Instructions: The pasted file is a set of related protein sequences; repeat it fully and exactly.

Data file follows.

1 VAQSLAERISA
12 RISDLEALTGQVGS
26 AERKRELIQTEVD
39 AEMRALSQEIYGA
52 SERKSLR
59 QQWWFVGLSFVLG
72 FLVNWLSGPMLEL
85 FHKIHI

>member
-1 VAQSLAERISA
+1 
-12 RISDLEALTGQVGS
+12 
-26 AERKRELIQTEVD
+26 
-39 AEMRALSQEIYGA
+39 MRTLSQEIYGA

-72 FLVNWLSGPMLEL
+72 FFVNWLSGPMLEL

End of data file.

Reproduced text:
1 VAQSLAERISA
12 RISDLEALTGQVGS
26 AERKRELIQTEVD
39 AEMRALSQEIYGA
52 SERKSLR
59 QQWWFVGLSFVLG
72 FLVNWLSGPMLEL
85 FHKIHI

>member
-1 VAQSLAERISA
+1 
-12 RISDLEALTGQVGS
+12 
-26 AERKRELIQTEVD
+26 
-39 AEMRALSQEIYGA
+39 MRTLSQEIYGA

-72 FLVNWLSGPMLEL
+72 FFVNWLSGPMLEL